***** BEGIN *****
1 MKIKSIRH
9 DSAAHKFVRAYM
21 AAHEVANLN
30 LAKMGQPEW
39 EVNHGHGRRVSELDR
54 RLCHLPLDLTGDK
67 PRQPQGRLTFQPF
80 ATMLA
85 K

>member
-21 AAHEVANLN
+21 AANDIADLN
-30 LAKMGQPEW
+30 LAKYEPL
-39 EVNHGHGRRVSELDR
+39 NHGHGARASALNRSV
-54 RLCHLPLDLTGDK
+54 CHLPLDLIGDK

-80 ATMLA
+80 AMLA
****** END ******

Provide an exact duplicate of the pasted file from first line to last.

1 MKIKSIRH
9 DSAAHKFVRAYM
21 AAHEVANLN
30 LAKMGQPEW
39 EVNHGHGRRVSELDR
54 RLCHLPLDLTGDK
67 PRQPQGRLTFQPF
80 ATMLA
85 K

>member
-21 AAHEVANLN
+21 AANDIADLN
-30 LAKMGQPEW
+30 LAKYEPL
-39 EVNHGHGRRVSELDR
+39 NHGHGARASALNRSV
-54 RLCHLPLDLTGDK
+54 CHLPLDLIGDK

-80 ATMLA
+80 AMLA